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Kingston University and St George’s, University of London to support project to tackle health inequalities for people with learning disabilities

A new collaboration that will see Kingston University and St George’s, University of London team up with King’s College London to support the NHS tackle health inequalities for people with learning disabilities and autistic people has been announced by NHS England. 

The project with see Kingston and St George’s, and Kings College London work closely with the voluntary sector and a core group of six people with learning disabilities to improve the quality of care they receive in response to research showing that on average, people with a learning disability die earlier than the general public. 

Prof Irene Tuffrey-Wijne

Kings College London, who will lead the programme, won the bid along with Kingston and St George’s to take on NHS England’s Learning Disability Mortality Review programme (LeDeR), which reviews deaths of people with learning disabilities, looks at their life and the health and social care services they received. 

Kings College London and their partners will look at this information to find areas of learning, opportunities to improve, and examples of excellent practice. This information will then be used to improve services for people living with a learning disability, with an annual report produced for LeDeR from next year.

End of life and palliative care expert at Kingston and St George’s Professor Irene Tuffrey-Wijne and Research Assistant Richard Keagan-Bull, who has learning disabilities, will use their skills in co-research and co-production to lead the newly convened Co-Production Partnership, working the Foundation of People with Learning Disabilities, the Estia Centre and Pathways Associates.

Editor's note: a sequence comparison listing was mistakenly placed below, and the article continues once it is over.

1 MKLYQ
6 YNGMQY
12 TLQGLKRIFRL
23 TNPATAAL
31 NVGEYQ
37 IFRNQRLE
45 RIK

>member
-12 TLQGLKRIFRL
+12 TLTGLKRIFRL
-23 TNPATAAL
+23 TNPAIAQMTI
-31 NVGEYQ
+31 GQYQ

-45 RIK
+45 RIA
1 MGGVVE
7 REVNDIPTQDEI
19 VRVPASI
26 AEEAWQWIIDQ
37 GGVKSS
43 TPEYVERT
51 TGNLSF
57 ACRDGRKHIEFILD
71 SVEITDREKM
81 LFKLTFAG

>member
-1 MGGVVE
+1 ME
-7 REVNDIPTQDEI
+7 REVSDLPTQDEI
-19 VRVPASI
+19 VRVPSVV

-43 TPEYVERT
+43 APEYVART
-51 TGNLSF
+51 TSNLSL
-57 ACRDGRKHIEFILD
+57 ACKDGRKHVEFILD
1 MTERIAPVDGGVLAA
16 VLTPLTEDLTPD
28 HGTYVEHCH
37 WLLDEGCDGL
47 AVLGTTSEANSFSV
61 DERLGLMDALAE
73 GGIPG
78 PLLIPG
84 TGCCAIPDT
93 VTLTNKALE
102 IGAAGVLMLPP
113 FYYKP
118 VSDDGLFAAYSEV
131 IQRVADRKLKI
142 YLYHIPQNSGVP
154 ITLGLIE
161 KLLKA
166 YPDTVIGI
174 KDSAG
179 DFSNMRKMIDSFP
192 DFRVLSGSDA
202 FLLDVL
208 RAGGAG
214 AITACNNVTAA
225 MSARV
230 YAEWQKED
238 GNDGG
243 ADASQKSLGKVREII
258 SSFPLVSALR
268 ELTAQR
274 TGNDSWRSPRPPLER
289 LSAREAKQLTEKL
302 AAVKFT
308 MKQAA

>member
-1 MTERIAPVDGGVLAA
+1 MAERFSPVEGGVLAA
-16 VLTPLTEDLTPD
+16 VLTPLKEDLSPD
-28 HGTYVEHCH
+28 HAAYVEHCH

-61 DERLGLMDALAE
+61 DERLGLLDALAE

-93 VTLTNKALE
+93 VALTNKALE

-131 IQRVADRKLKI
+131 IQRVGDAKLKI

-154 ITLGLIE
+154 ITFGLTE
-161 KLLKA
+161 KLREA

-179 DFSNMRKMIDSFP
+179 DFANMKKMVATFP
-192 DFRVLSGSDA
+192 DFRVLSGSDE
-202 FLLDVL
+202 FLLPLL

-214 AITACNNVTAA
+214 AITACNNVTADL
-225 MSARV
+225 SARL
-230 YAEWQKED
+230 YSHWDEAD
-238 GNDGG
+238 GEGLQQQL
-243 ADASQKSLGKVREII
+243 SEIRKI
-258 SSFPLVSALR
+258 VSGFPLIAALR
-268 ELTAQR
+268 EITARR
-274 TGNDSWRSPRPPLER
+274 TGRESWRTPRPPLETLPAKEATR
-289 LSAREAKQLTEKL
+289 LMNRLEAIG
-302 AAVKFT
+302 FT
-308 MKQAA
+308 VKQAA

Kingston University and St George’s, University of London won the bid with Kings College London to lead the NHS England project.

At the heart of the partnership is an expert core group of six people with learning disabilities whose role includes identifying areas that need further attention, harnessing the views of other people with learning disabilities on pertinent issues, contributing to the identification of recommendations, and communicating the LeDeR findings to a wider audience including people with learning disabilities. 

Professor Tuffrey-Wijne said it’s vital that people with learning disabilities are asked for their views so the quality of care for them improves. “LeDeR is a hugely important programme and this collaboration includes partners who have a wide range of academic and quality improvement skills. People with learning disabilities bring a unique perspective to that mix. Including their views is essential if we want to get services right for people with learning disabilities, so I am delighted that we will be able to contribute in this way.”

Mr Keagan-Bull said he was encouraged people with learning disabilities were part of the programme. “It is important for people with learning disabilities to be involved in the LeDeR programme. They are at the heart of all this. They need to be listened to, not just to be a number but to be involved and taken seriously. We will be able to help everyone understand how things can be improved.”